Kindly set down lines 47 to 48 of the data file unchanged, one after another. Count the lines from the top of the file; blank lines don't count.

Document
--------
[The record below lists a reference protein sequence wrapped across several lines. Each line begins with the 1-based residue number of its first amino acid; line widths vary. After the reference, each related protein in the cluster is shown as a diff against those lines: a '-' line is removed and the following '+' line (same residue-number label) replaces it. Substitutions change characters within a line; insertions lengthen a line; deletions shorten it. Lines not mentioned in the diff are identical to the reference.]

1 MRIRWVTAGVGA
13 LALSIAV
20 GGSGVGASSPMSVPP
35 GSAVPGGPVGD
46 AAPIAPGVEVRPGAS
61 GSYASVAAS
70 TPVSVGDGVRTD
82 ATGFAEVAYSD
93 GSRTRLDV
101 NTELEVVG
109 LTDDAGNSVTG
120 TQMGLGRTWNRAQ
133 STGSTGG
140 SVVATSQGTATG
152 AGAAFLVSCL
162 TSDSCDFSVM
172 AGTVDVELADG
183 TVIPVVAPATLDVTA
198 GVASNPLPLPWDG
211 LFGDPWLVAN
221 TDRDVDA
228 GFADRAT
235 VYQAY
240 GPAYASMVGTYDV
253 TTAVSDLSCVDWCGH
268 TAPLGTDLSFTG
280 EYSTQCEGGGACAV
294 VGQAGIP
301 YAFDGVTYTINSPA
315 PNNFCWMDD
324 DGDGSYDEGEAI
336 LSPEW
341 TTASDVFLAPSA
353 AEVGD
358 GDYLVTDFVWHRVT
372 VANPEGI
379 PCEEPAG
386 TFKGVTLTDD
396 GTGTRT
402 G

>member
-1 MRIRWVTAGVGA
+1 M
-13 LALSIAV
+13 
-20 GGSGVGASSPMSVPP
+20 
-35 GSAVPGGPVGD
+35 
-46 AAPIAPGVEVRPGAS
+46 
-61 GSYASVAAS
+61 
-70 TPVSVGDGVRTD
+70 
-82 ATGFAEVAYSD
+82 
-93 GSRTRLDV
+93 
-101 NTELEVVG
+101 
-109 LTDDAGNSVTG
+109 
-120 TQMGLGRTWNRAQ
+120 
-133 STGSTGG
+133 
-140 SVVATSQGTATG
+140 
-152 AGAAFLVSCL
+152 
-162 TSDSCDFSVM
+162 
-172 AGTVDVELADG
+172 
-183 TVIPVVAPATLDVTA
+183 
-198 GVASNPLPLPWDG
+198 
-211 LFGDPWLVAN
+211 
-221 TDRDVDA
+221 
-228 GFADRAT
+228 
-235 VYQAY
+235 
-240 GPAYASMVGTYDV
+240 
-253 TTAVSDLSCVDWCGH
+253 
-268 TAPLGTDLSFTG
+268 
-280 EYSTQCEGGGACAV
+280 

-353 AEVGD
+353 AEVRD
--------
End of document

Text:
-20 GGSGVGASSPMSVPP
+20 